I think you’re so right about bug-out locations.The stuff they have on Doomsday Preppers is really not an option of most people. I know we don’t own a second home and even if we could afford to own a second home we couldn’t maintain it as a “bug-out” location. If things were really that bad where you’d have to leave a city, getting to your bug-out location would be a real issue, honestly I don’t think most people would make it. Staying in your home is the only option for a lot of people, unless you had something like a gas leak or fire (like those folks did a few weeks ago). But being prepared to leave and actually having/owning a location are two different things. You have to be prepared to leave and survive anywhere, that’s why camping skills and survival skills are so important to learn.

  7. Katie says

    We too live in the Valley, though we’re in San Tan Valley, so on the outskirts.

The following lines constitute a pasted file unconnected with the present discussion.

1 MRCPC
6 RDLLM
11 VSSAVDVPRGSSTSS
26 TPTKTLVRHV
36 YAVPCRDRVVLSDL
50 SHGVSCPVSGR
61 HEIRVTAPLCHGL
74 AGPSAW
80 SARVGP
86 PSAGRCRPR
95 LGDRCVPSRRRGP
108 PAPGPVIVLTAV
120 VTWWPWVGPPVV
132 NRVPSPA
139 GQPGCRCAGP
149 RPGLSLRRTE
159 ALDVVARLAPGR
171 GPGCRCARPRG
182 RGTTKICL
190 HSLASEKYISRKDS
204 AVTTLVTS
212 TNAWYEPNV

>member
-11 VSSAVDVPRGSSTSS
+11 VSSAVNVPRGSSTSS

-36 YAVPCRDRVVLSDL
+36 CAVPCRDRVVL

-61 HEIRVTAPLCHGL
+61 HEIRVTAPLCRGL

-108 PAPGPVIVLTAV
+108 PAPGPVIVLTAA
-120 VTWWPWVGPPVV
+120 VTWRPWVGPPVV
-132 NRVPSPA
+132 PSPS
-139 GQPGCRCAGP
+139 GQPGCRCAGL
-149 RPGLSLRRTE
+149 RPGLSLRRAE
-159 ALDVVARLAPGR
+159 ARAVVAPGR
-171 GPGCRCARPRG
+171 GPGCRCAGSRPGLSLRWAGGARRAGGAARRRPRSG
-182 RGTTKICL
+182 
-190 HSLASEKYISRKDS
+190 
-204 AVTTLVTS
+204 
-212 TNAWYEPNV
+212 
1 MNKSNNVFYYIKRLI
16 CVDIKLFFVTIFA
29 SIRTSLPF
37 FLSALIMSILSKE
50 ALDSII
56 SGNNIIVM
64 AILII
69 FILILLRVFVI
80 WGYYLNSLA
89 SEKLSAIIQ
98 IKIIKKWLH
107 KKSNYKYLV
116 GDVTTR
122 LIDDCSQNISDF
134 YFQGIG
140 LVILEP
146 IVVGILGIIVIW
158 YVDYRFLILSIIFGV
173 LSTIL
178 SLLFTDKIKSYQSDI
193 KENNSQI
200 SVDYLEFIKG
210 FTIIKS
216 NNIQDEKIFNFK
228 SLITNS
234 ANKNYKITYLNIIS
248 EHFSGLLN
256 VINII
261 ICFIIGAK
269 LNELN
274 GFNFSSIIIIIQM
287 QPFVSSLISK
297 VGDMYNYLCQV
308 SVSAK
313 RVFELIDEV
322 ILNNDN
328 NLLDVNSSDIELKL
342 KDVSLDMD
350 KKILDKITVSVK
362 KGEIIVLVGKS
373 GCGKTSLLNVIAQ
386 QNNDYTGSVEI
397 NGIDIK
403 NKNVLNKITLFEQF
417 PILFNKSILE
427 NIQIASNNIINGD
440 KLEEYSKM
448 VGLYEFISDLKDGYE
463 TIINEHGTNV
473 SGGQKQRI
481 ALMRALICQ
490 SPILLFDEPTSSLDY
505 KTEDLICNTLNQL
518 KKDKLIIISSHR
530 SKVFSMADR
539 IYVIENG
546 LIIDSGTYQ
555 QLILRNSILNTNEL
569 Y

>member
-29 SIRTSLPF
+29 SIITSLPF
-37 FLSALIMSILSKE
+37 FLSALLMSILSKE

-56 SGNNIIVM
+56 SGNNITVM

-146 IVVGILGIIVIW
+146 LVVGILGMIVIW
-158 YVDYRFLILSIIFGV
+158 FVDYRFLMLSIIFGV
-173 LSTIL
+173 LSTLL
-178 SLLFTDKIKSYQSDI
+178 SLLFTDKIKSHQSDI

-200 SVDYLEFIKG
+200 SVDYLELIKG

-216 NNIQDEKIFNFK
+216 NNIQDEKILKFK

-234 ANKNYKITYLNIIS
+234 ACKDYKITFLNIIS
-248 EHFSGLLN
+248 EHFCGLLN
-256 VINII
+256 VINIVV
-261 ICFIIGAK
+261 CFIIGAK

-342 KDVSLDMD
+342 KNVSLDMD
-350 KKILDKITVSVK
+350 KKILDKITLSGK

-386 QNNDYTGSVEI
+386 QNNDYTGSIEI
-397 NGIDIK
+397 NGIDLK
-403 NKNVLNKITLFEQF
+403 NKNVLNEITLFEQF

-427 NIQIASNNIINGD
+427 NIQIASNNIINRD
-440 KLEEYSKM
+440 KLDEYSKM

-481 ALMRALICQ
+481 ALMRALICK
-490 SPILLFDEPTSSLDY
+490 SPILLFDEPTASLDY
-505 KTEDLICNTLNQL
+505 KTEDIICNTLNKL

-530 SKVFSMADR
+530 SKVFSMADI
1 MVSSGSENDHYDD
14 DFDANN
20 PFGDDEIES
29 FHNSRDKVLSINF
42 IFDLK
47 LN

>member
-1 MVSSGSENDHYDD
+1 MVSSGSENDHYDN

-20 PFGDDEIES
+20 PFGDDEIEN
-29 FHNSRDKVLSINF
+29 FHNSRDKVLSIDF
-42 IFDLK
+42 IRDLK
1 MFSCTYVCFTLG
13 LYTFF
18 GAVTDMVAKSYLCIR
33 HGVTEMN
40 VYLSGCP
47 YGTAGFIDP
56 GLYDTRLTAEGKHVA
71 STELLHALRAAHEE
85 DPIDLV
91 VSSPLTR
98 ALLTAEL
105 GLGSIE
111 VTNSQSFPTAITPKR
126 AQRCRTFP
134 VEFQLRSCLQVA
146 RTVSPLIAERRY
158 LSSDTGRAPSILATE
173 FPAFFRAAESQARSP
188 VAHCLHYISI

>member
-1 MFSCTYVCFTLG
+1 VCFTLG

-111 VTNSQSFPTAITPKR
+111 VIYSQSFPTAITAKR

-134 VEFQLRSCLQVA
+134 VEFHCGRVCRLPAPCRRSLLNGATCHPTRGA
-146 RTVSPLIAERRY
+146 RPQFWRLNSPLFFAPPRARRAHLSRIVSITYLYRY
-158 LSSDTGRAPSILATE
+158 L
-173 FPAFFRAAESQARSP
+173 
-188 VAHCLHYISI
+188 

We can’t afford a second home, or land, right now. The problem is that bugging in scares me here. The heat would make it all but unlivable during the summer, and we certainly aren’t even allowed to have a well, let alone afford one. Without water, growing food would be out of the question, and vegetation has become so scarce that foraging/hunting wouldn’t last long.

    Ultimately, we’d like to buy some property in Northern AZ, but you do bring up a very valid point that our options to get there are few and sure to be crowded or blocked. Sometimes thinking about this stuff makes me so anxious and unsure.